U.S. Sen. Chuck Grassley says he's not harming the justice system by refusing to hold hearings for a U.S. Supreme Court nominee.
Grassley says the public should decide the next justice when they vote for president in November. Democrats call this blatant partisanship.
Grassley, who chairs the Senate Judiciary Committee, says he's not worried that there will continue to be an even number of justices for the next year. Iowa's senior Republican senator points out that both Justices Stephen Breyer and Samuel Alito say the court is able to continue with its work, despite the vacancy left by the death of Justice Antonin Scalia last month.
"So if you got people right there in the Supreme Court, one a Democrat appointee and one a Republican appointee, saying that the court can function just fine, then I think that's better than anything Sen. Grassley can say," says Grassley.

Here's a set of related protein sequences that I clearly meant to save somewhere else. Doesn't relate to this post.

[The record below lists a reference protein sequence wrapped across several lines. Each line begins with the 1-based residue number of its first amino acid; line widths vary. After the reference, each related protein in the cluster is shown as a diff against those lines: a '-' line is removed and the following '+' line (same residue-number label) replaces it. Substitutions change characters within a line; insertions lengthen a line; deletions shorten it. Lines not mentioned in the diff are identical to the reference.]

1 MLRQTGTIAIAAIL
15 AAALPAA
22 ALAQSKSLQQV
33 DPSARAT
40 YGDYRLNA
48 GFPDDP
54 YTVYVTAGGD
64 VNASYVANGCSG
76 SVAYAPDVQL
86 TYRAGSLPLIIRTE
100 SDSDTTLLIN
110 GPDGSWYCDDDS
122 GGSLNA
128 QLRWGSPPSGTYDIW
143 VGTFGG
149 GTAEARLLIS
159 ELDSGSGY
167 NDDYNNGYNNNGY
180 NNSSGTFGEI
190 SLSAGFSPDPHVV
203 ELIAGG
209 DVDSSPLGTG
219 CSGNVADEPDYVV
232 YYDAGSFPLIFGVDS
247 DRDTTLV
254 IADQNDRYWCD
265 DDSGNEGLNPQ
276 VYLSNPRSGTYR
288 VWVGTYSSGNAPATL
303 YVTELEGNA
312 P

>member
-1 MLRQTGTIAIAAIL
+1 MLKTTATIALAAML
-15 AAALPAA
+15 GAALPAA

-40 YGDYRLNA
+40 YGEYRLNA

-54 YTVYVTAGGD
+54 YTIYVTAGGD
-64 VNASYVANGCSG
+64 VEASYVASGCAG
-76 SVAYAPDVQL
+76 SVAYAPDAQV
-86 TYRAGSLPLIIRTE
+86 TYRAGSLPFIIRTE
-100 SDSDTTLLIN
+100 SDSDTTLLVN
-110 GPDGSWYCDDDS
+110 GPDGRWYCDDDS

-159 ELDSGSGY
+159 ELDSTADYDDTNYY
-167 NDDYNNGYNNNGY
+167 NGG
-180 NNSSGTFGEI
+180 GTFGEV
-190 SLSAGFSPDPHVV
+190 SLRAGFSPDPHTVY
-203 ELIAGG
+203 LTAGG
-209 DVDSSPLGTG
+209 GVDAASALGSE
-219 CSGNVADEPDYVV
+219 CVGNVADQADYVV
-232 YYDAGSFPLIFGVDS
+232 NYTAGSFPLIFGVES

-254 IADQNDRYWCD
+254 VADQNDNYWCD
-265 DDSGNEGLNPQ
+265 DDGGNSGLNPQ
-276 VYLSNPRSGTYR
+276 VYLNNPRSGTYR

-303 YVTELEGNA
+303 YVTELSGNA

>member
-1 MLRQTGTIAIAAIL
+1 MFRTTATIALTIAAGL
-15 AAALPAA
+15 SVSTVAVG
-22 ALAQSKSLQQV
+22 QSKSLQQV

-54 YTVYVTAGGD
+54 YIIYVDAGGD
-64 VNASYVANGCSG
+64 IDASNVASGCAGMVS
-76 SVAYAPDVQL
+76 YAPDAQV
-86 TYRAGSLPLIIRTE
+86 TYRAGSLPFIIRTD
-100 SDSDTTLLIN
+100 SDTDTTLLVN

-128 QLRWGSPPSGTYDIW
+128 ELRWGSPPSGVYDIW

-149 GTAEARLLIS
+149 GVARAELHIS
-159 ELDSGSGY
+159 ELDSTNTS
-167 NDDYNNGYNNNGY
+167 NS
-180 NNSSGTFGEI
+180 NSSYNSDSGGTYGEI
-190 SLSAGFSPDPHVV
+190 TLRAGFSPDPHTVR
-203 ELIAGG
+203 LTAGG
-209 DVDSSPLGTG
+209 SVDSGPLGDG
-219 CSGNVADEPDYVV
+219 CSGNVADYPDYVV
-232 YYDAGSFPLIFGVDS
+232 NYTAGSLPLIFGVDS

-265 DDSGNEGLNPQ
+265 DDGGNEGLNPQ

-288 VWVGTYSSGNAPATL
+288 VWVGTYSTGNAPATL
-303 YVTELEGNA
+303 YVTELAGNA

Grassley adds that Justice Elena Kagan recused herself from over a third of the cases in her first year on the bench. Her previous position as Solicitor General with the Department of Justice has created several conflicts of interest.
Apple vs. FBI
In addition to the Supreme Court vacancy, Grassly's position as head of the Judiciary Committee means he may also weigh in on the contentious legal battle between technology giant Apple Inc. and the FBI. The FBI wants Apple to write code that allows federal agents access to the smart phone belonging to one of the shooters of the San Bernardino terrorist attack, but Apple says this code will compromise the privacy of its customers.
Tomorrow U.S. Attorney General Loretta Lynch will testify in front of the Senate Judiciary Committee. She may address whether she wants Congress to intervene.
"Right now I don't see legislation moving," say Grassley, who has so far been reticent to offer an opinion, instead preferring that the Obama Administration and tech companies find an eventual solution.